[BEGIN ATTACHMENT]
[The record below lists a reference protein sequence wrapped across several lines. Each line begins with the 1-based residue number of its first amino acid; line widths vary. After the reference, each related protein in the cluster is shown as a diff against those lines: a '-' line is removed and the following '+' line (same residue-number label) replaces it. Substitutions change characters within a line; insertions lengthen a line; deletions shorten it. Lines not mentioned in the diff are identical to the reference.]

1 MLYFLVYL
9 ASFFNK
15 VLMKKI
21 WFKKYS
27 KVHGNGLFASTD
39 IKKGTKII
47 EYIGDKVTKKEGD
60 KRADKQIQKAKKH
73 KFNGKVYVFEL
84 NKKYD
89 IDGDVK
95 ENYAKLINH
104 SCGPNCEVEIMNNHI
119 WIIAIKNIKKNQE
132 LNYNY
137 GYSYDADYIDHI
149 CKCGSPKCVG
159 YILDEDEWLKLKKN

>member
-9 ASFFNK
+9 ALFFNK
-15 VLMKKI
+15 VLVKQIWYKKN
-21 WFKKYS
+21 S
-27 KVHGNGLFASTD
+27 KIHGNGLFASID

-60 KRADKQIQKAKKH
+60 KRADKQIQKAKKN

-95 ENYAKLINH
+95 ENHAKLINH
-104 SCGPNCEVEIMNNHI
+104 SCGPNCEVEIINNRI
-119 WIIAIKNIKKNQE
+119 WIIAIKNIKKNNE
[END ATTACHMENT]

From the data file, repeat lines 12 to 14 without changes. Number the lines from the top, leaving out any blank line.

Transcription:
89 IDGDVK
95 ENYAKLINH
104 SCGPNCEVEIMNNHI